Posted by Koya
The reports of increasing conversion to Islam of women living in the UK brings to mind the prophecies of the Promised Messiah and Imam Mehdi (Hazrat Mirza Ghulam Ahmad- blessing of Allah be upon him) especially with regards to the Sun rising from the West and his vision of catching the “white doves.” It is intriguing that quite a few are being drawn to the mainstream Islam and what seems in store is that all will eventually join the divine organization that is designated to pave a peaceful transition to final triumph of Islam. LOVE FOR ALL HATRED FOR NONE ( Koya).
SHARJAH: Experts at the American University of Sharjah (AUS) and the University of Cambridge presented their insight based on the report Narratives of Conversion to Islam in Britain: Female Perspectives, which was prepared earlier this year by Professor Yasir Suleiman, project leader and founding director at the Prince Alwaleed Bin Talal Centre of Islamic Studies, University of Cambridge, in association with The New Muslims Project, Markfield. This report was officially released at the panel for the first time.
The panel discussion was part of the two-day AUS-University of Cambridge joint conference on Perspectives on Middle Eastern Studies that brought the latest research and insight on several topics that are shaping global discussions on Middle Eastern studies.
Narratives of Conversion to Islam in Britain: Female Perspectives is based on original research done in the UK, narrating stories of women who have converted to Islam.
It deals with a host of issues, including hijab, marriage, divorce, polygyny, sexuality, domestic violence, mosque provisions for female converts, the challenges facing the children of convert mothers and the role converts play as bridges between Muslims and non-Muslims in society.
The report is exclusively about female converts to Islam in Britain, although the converts who took part in the project came from different ethnic, national, faith and no-faith backgrounds that characterise the plurality of British society.
Introducing the report at the panel, Professor Yasir Suleiman said, “Whether a woman converts to Islam through marriage, or for some other reason, no one route into the faith is considered to be more worthy than the other and there was unanimous agreement among the participants on this issue.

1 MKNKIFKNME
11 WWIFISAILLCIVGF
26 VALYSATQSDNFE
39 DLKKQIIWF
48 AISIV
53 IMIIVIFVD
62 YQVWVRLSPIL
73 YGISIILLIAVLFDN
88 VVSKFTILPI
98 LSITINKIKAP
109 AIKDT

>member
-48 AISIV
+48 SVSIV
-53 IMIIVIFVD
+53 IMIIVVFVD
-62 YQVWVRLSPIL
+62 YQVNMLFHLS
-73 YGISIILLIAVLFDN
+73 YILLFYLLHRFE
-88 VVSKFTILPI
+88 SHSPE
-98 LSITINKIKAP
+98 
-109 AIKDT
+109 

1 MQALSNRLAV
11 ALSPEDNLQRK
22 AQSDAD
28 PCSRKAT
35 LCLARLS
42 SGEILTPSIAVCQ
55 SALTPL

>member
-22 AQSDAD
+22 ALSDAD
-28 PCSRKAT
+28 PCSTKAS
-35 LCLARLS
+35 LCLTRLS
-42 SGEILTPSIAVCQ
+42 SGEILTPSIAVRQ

“However, one of the consistent messages from participants in this project, British women from various faiths who had converted to Islam, was their conversion was not the result of any single theme but of various revelations,” he added.
“We have endeavoured to describe the experience of women converts to Islam in contemporary British society and the relationship between the convert, the Muslim communities and wider society is explored with reference to their political, social and religious contexts,” the professor said.
The report states that converts and the Muslim communities they become embedded in are not homogenous groups: they reflect the diversity of cultures, ethnicities, expressions of faith and socio-economic realities that characterise Britain. The needs of converts also reflect this diversity, which necessitates the development of respectful responses mindful of these multifarious characteristics.
“For many converts, identity is a fluid and continuous process of self-evaluation and re-evaluation, aligned with the possibility of arriving at a comfortable sense of Self. Perceptions of identity change or evolve as converts develop their own understanding of their faith,” added professor Suleiman.
Nawar Golley, associate professor in Literary Theory and Women’s Studies at AUS and panel moderator, said she was impressed with the report that portrayed a realistic picture of the women converts in Britain.
“The report shows the need to help converts integrate into Muslim society, in order to enable them play a positive role,” she added.
The report details how converts retain their faith in adversity and the extent to which doubts impinge upon and affect their perceptions of Islam, as well as how Islam is understood and incorporated into their lives as part of a lifelong project. Converts discussed how they assess theological presentations of Islam and how they form and internalise these different interpretations of Islam.
The consistent theme flowing through the report is the need for increased levels of support for the convert community. Support network organisations need to be openly inclusive and reflective of the multicultural composition of Britain’s convert population.